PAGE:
Blogs

Transit investment key to future success in Chapel Hill & Carrboro

{Cross Posted from Chapel Hill News}

 

Chapel Hill Transit bus

If you boarded a Chapel Hill Transit bus back in February, you might have been greeted by someone with a clipboard asking you to answer a few questions about your ride. The results of this survey were just released and include relevant and interesting findings as we think about the future of transit in our community.

These survey data tell us quite a bit about who rides Chapel Hill Transit. Most riders (88 percent) were somehow affiliated with UNC, and 93 percent of those surveyed were taking the bus to get to college or work. A majority (68 percent) ride the bus five days a week while another 21 percent use it three or four days a week.

Southern Village Traffic Study Meeting

Tonight, the town is holding a meeting in Southern Village to discuss traffic concerns and a recent plan to restripe the market street area. The meeting is on (tonight) Tuesday, June 14, 2016, in Ascension Hall at the Christ United Methodist Church.

The traffic concerns arise from neighbors encountering speeding cars, especially on Edgewater Drive. The town actually conducted a study last summer on this street and came up with a plan to add traffic calming devices on this road.

Anyone living on Edgewater welcomed this. However, some neighbors on other streets opposed it, citing their belief that cars would simply reroute down THEIR street. For people not familiar with Southern Village, the streets that connect to Edgewater are all narrow, and very hilly. Neither of these features will entice 'cut through' traffic.

Carrboro Police responding to citizen complaints of speeding, unsafe driving

Through citizen complaints, we've recently identified some problem areas where speeding and unsafe driving issues have been reported to us.

  • Davie Rd, a 25 MPH zone (speeding particularly between Neville Rd and Fidelity St)
  • Rogers Rd, a 35 MPH zone
  • Carol St & Lorraine St, a 25 MPH zone (speeding, running stop signs, etc.)
  • N Greensboro St near Shelton St, a 20 MPH zone (speeding, failure to yield to pedestrians, etc.)
  • Morningside Dr at Spring Valley Rd, a 25 MPH zone

I'll be working with several patrol officers over the next few weeks to really focus on these areas.  If you wish to report problem areas or request additional services, there are a number of ways to contact us.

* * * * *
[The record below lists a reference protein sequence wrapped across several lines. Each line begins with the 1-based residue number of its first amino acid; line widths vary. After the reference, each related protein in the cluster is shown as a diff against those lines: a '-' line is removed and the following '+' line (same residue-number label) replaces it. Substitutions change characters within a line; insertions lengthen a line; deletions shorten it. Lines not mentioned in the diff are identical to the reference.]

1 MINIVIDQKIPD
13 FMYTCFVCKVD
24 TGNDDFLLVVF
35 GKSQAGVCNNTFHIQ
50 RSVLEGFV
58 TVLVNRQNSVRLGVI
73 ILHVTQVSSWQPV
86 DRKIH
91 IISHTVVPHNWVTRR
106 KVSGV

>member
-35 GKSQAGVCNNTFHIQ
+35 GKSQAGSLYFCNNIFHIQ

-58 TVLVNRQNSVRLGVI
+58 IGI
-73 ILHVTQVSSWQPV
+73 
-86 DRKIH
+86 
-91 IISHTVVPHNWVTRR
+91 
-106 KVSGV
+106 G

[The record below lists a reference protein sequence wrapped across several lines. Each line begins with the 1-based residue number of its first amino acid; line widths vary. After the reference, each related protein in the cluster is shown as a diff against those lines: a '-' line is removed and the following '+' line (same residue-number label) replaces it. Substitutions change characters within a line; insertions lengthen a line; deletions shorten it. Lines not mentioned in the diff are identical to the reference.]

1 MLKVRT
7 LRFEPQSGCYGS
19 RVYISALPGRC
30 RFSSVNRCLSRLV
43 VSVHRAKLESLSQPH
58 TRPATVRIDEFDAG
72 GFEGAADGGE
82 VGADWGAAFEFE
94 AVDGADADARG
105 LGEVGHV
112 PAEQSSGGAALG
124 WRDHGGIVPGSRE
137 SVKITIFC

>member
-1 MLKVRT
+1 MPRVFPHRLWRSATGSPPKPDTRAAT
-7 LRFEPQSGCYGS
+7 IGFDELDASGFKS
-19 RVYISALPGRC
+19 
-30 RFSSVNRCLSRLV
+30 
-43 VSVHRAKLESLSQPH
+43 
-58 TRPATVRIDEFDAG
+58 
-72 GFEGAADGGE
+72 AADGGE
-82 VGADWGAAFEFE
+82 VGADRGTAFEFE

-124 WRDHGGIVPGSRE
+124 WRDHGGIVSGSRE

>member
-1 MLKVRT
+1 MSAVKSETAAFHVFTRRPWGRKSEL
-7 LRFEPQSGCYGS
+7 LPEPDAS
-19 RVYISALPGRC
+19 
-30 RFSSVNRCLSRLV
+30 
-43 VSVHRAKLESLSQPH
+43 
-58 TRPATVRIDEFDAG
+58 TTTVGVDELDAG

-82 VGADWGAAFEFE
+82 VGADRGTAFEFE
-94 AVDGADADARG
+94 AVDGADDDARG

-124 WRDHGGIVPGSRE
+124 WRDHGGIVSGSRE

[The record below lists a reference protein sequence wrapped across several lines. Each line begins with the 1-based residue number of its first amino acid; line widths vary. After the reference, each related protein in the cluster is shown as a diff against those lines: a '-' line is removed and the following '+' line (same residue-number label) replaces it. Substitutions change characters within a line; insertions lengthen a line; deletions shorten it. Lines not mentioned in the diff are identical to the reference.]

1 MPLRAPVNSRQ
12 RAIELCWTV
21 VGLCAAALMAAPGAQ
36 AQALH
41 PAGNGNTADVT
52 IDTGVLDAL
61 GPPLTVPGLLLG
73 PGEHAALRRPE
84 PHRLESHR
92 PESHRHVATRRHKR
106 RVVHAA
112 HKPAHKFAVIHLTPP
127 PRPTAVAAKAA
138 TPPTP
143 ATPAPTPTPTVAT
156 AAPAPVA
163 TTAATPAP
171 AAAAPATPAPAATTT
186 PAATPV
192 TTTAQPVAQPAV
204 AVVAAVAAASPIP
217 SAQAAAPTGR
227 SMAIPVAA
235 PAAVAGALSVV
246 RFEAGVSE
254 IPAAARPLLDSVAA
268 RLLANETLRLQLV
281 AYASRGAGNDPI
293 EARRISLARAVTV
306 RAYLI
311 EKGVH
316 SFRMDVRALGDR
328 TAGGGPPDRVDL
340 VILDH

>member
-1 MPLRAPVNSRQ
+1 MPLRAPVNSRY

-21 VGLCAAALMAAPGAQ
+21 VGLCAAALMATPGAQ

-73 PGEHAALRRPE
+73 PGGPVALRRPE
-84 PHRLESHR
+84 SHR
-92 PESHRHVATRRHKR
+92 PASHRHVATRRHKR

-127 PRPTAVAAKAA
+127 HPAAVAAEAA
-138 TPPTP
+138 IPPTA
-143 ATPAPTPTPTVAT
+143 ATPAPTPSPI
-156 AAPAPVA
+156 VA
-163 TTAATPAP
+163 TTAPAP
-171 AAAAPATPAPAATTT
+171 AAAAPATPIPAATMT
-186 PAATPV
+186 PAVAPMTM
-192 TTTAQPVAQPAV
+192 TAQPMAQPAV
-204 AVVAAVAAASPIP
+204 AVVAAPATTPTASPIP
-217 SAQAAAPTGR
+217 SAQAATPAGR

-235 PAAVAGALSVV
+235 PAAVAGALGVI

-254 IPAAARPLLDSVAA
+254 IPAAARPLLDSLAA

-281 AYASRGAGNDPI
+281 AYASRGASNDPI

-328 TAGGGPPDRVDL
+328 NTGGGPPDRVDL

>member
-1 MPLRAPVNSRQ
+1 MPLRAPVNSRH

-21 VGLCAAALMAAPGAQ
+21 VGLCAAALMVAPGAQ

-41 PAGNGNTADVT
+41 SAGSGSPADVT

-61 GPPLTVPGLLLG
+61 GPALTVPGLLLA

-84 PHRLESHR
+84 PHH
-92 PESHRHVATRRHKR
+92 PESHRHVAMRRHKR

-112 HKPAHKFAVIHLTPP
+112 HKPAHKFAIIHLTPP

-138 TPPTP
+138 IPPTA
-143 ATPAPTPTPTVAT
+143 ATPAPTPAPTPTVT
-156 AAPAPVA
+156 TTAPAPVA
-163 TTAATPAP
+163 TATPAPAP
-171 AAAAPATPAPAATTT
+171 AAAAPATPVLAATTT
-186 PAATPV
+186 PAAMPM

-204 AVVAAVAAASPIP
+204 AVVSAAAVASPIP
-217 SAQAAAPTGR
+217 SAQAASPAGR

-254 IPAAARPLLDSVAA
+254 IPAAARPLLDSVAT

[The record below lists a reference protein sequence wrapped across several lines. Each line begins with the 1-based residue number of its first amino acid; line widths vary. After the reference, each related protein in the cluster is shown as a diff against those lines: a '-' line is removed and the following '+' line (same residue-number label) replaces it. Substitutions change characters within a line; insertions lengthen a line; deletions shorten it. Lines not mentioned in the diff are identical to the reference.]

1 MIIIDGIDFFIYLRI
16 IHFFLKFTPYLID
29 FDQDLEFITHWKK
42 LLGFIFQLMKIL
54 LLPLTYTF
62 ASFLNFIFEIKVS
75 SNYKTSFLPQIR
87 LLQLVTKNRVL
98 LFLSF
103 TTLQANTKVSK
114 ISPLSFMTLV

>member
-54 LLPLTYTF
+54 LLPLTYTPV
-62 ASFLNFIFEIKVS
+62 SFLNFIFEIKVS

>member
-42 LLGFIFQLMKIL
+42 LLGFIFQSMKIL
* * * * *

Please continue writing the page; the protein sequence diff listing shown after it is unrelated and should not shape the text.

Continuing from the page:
Urgent: Please help us move Carrboro's Google hub from cemetery to OWASA

Our group savecarrborogreenspaces.org has collected 332 signatures near the Farmer's Market on 2 Saturdays and 3 Wednesdays. Our last chance with the Carrboro Aldermen is June 21. We need your help now to address this new "profits over people" environmental social injustice.

Land use decisions are to made deliberately, after public input. But Silicon Valley's wealth is pushing their ASAP culture onto communities and disrupting local procedures (e.g. Uber). To attain market dominance, Google Fiber imposes rules that speed the sitings of its internet relay facilities: Since towns control permits, Google will not partner with utility districts. Google allows towns to nominate only sites that towns own directly. Towns don't own much land, so parks and urban green spaces get nominated.

Why Chapel Hill Doesn’t Have More Startups, in One Chart

In early 2015, UNC-Chapel Hill released an extensive report about the business startups and spinoffs that faculty, students, and alumni have created. This report quantifies the impact of these businesses: 150+ businesses, 8,000 jobs created, and $7 billion in annual revenue for the state of North Carolina.

But what this report doesn’t detail is the direct impact of these startups and spinoffs on our local economy here in Chapel Hill, Carrboro, and Orange County. There’s a pretty simple reason for that: Few startups coming out of UNC stay in our community.  So why can’t Chapel Hill foster a local startup scene when other college towns, like Boulder and Cambridge, have gotten national attention for the startup economies they’ve developed in their own communities?

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